Will BB&T-SunTrust set off a new wave of regional bank mergers?
Regional banks not named SunTrust or BB&T must be mulling what the new merger partners have clearly concluded: In an era where technology is king, size is necessary to compete with the nation’s largest banks.
But whether more big mergers will follow in the wake of Thursday’s blockbuster announcement hinges on how that underlying dynamic interacts with other factors. Do the two cultures fit together well? Can the CEOs agree on who should be in charge of the combined bank? And is there enough geographic overlap to yield pricing power and large cost savings?
In the case of BB&T and SunTrust, the stars aligned. BB&T CEO Kelly King is 70 years old. He plans to serve as chief executive of the combined bank until September 2021, at which time he will hand the reins to SunTrust CEO William Rogers, who is more than a decade his junior.
The two Southeast-based companies have branch footprints with substantial overlap, which offers certain advantages that would be unavailable in many other potential mergers of large regional banks.
The combined firm is expected to cut costs by closing redundant branches, and to invest in a new innovation center in Charlotte, N.C., while establishing itself as one of the three biggest banks in many markets.
“That means you should be able to have pricing power,” said Brian Klock, an analyst at Keefe, Bruyette & Woods.
The industry’s first megamerger in at least a decade sparked chatter Thursday about whether combinations of other large regional banks will follow suit.
“You’re going to see more similar transactions,” predicted John Allison, a former BB&T chairman and CEO, who said that the opportunities for large regional banks to gobble up smaller competitors in their markets have waned.
“There are a lot of bankers who are going to sit down and think, ‘I’m beating my head against a wall, they’re beating their heads against the wall, maybe it’s time for us to stop fighting over who’s going to run the Kiwanis Club and get together,’ ” said Walter Moeling, a longtime banking attorney in Atlanta, who is now retired.
Christopher Wolfe, managing director and head of North American banks at Fitch Ratings, agreed the deal “could be a catalyst for further consolidation amongst large regional banks that are looking to take on the big national players” and speculated that regulators would be open to such combinations.
"Washington D.C. appears to be warming up to large bank M&A after a 10-year slump since the crisis,” Wolfe said in an emailed statement.
The industry hasn’t seen a combination of healthy banks of this size since a wave of mergers in the late 1990s and early 2000s.
In a span of weeks in 1998, the insurance giant Travelers struck a deal for Citigroup, NationsBank merged with Bank of America, Bank One acquired First Chicago Bank, and Norwest bought Wells Fargo.
Those deals started a wave of combinations of smaller regionals over the next several years, including Firstar’s acquisition of U.S. Bank, Chase Manhattan Bank’s purchase of J.P. Morgan and First Union Bank’s acquisition of regional rival Wachovia Bank. (In many of those examples, the buyer wound up taking the seller’s name.)
But some observers are skeptical that another wave of large mergers is coming.
“I think anybody who says that is engaged in stargazing or wishful thinking or both,” said H. Rodgin Cohen, a partner at Sullivan & Cromwell, which advised SunTrust on the merger with BB&T.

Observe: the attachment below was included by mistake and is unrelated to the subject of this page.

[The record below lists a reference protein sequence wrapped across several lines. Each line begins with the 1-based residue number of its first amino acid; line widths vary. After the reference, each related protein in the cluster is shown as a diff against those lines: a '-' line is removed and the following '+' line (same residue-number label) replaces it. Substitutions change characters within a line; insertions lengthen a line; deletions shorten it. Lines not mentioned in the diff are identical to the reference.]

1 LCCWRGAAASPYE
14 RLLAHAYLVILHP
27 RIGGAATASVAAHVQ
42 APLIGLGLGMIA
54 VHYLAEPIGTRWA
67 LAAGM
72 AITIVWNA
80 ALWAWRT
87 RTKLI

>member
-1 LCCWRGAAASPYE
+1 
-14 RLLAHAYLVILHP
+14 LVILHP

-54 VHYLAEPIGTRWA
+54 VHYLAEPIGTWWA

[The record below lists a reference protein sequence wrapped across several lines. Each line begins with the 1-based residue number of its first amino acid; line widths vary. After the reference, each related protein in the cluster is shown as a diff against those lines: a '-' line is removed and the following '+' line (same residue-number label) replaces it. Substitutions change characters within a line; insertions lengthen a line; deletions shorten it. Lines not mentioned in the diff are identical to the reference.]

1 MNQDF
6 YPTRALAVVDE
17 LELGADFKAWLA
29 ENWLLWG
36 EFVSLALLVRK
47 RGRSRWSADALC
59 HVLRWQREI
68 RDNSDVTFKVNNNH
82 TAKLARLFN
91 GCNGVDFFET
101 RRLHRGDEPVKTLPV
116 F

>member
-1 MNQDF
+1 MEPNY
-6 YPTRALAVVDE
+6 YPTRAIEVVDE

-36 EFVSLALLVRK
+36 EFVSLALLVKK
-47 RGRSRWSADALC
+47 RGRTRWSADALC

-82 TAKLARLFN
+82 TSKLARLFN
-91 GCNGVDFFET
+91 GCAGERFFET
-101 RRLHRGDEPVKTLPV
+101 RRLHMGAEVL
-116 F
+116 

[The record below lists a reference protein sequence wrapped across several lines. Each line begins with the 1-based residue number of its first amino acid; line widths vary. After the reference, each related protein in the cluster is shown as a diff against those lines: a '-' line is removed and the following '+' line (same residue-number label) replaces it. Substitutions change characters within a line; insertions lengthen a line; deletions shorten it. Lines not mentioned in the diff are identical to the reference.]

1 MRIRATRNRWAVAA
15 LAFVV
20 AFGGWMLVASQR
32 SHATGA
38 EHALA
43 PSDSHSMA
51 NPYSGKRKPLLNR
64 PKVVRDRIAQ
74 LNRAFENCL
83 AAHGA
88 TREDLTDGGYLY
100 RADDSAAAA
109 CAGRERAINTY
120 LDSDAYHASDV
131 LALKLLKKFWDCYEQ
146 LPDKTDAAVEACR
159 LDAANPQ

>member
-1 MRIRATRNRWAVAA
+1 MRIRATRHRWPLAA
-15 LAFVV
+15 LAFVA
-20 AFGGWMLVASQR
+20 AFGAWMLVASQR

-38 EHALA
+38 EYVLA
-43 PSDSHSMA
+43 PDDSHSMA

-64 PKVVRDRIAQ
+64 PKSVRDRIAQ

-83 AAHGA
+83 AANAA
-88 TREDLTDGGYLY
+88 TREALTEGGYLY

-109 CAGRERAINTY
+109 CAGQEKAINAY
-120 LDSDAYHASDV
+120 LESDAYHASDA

Cohen noted that in a so-called merger of equals, which is how the BB&T-SunTrust deal is being billed, both banks must make compromises on big issues. Those matters include the location of the headquarters, the composition of the leadership team and the membership of the combined company’s board of directors.
“These transactions are difficult to negotiate,” Cohen said.
Executives at numerous large regional banks declined to comment on whether the deal puts pressure on similarly sized banks to join forces to remain competitive.
But the stock prices of several large regional banks rose Thursday following the announcement of the BB&T-SunTrust deal. By late afternoon, shares in Huntington Bancshares, KeyCorp, Citizens Financial Group and M&T Bank were all up by more than 2% even as broad stock-market indexes slid.
The rising prices of regional bank stocks could create an incentive for executives at various banks to think about the possibility of a merger, said Stephen Scouten, managing director at Sandler O’Neill. But he argued that there is a dearth of potential buyers.
The nation’s four largest commercial banks — JPMorgan Chase, Bank of America, Wells Fargo and Citigroup — are widely seen as unlikely to buy a large regional bank.
Scouten argued that mergers between smaller regional banks, such as the recent deal between TCF Financial in Wayzata, Minn., and Chemical Financial in Detroit, may still be more likely than bigger deals.
“BB&T and SunTrust are telling you that scale is more important than it ever has been, and I think that’s going to be even more true as you move down the spectrum,” he said.
Todd Baker, a former banker turned consultant, said that regional institutions face a choice in an era when the largest banks are making massive investments in technology.
Regional banks can either pursue a niche strategy — focusing on a particular lending segment, for example — or they can join forces, as BB&T and SunTrust are doing.
“The theory here is combine the companies, cut a lot of costs and plow that cost-cutting into technology investment,” said Baker, managing principal at Broadmoor Consulting and a senior fellow at Columbia University’s Richman Center. “They can’t keep up with the technology spend of the megabanks.”
Paul Davis, Alan Kline and John Reosti contributed to this story.